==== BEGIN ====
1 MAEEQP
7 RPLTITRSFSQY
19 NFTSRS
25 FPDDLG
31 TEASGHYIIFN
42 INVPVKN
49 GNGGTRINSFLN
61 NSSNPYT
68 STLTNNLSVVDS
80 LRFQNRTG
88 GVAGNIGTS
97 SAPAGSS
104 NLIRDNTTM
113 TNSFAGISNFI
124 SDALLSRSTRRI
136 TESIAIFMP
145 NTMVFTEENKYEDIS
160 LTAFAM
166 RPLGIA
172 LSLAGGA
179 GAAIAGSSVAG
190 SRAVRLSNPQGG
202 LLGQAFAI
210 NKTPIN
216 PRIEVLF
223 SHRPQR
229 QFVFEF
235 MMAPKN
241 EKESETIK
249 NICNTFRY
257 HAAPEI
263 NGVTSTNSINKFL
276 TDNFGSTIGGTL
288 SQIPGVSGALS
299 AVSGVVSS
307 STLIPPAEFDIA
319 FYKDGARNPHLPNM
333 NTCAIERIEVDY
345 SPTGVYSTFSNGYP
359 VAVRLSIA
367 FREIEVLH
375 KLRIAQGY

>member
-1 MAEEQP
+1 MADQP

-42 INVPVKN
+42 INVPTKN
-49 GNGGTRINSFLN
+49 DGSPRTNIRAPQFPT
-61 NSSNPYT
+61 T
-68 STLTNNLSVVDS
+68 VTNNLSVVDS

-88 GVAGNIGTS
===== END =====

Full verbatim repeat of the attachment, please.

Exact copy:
1 MAEEQP
7 RPLTITRSFSQY
19 NFTSRS
25 FPDDLG
31 TEASGHYIIFN
42 INVPVKN
49 GNGGTRINSFLN
61 NSSNPYT
68 STLTNNLSVVDS
80 LRFQNRTG
88 GVAGNIGTS
97 SAPAGSS
104 NLIRDNTTM
113 TNSFAGISNFI
124 SDALLSRSTRRI
136 TESIAIFMP
145 NTMVFTEENKYEDIS
160 LTAFAM
166 RPLGIA
172 LSLAGGA
179 GAAIAGSSVAG
190 SRAVRLSNPQGG
202 LLGQAFAI
210 NKTPIN
216 PRIEVLF
223 SHRPQR
229 QFVFEF
235 MMAPKN
241 EKESETIK
249 NICNTFRY
257 HAAPEI
263 NGVTSTNSINKFL
276 TDNFGSTIGGTL
288 SQIPGVSGALS
299 AVSGVVSS
307 STLIPPAEFDIA
319 FYKDGARNPHLPNM
333 NTCAIERIEVDY
345 SPTGVYSTFSNGYP
359 VAVRLSIA
367 FREIEVLH
375 KLRIAQGY

>member
-1 MAEEQP
+1 MADQP

-42 INVPVKN
+42 INVPTKN
-49 GNGGTRINSFLN
+49 DGSPRTNIRAPQFPT
-61 NSSNPYT
+61 T
-68 STLTNNLSVVDS
+68 VTNNLSVVDS

-88 GVAGNIGTS